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228 Sharks  Have Been Caught off the Coast of Queensland This Year

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Sharks are caught to 'protect' beach-goers from attack (file picture / Shutterstock)

According to a report in the Townsville Bulletin, a total of 228 sharks have so far been caught in 2017 along the Queensland coast.

The sharks have been caught as part of the State Government’s Shark Control program, allegedly installed to reduce the potential threat of attacks by sharks on humans.

The horrific figures come after a similar programme in Western Australia was halted in March this year by the newly elected WA state government, after a decision in 2014 to cull any shark over 3m in length, following seven fatal shark attacks over the previous three years.

According to the report, the species that have been caught including tiger sharks, bull sharks and hammerheads.

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The tiger shark is among the species caught by drum lines off the Queensland Coast (Shane Gross / Shutterstock)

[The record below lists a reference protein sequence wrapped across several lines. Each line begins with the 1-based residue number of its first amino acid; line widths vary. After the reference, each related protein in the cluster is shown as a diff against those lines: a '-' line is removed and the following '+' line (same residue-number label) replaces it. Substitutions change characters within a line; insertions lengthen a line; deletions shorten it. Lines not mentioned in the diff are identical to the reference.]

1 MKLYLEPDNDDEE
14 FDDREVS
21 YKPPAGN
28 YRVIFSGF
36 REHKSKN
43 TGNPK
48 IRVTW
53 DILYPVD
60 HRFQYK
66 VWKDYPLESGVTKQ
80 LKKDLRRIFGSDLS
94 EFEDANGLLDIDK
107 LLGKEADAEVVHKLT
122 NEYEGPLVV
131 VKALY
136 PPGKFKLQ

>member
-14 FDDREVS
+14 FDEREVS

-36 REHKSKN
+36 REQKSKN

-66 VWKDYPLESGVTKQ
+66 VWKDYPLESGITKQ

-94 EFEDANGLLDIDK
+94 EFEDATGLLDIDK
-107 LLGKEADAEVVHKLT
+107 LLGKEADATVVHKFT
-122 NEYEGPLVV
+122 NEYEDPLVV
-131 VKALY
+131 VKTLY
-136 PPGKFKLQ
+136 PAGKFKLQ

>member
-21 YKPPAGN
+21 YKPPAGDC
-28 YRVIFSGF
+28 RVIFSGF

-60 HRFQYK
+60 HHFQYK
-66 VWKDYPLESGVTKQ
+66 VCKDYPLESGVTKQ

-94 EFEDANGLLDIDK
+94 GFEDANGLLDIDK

Website sharkattackdata.com lists a total of five fatal shark attacks along the Queensland coast since the turn of the century, and 14 in Western Australia in the same time frame, although the death of a young female surfer in April 2017 off the coast of WA is not currently listed.

The policy of deliberately targeting large sharks has met with worldwide condemnation. Bull sharks and tiger sharks are currently listed as ‘near threatened’ by the IUCN, with great whites considered ‘vulnerable’ and great hammerheads classed as ‘endangered.’

Interviewed in the Townsville Bulletin, Andrew Chin, a researcher at the James Cook University Fisheries Department, said that there were 'more than 130 species of rays and sharks,' in the waters off the Queensland Coast and that 'most of them are not going to pose any threat to you.'

'We do have tigers and bull sharks and the reasons they are potentially harmful is because of their size,' said Dr Chin, but also adding, 'when I’m in the water, I’m far more worried about [crocodiles] and box jellyfish than sharks.'

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Bull sharks are listed by the IUCN as 'near threatened' (Shutterstock)

Globally, shark species are in decline and threatened, mostly by the continued trade in shark fins. The merits of culling sharks as a preventative measure against damaging interactions with humans are questionable. The fatal shark attacks that led to the Western Australia cull of 2014 were all deemed to be caused by great whites, however of the 170 sharks killed that year, none were great whites.

Dr Chin summed it up quite succinctly: 'Everything you do has risks and if you go swimming you could get stung, you could get bitten or you could hit your head on a sand bank. It's the ocean not a swimming pool, so the only way to eradicate the risk is to stay inside and play Xbox but then you will probably get RSI.'

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